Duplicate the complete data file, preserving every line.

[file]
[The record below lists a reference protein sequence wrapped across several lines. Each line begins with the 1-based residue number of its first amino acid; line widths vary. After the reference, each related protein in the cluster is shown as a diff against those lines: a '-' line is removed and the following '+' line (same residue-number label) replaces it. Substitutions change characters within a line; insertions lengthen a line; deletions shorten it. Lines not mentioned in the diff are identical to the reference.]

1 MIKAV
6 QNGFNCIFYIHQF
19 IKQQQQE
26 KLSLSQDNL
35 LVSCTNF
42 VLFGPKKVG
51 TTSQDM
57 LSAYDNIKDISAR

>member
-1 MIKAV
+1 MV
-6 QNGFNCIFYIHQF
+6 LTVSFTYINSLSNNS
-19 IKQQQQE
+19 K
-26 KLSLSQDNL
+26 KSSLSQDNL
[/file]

[The record below lists a reference protein sequence wrapped across several lines. Each line begins with the 1-based residue number of its first amino acid; line widths vary. After the reference, each related protein in the cluster is shown as a diff against those lines: a '-' line is removed and the following '+' line (same residue-number label) replaces it. Substitutions change characters within a line; insertions lengthen a line; deletions shorten it. Lines not mentioned in the diff are identical to the reference.]

1 MIKAV
6 QNGFNCIFYIHQF
19 IKQQQQE
26 KLSLSQDNL
35 LVSCTNF
42 VLFGPKKVG
51 TTSQDM
57 LSAYDNIKDISAR

>member
-1 MIKAV
+1 MV
-6 QNGFNCIFYIHQF
+6 LTVSFTYINSLSNNS
-19 IKQQQQE
+19 K
-26 KLSLSQDNL
+26 KSSLSQDNL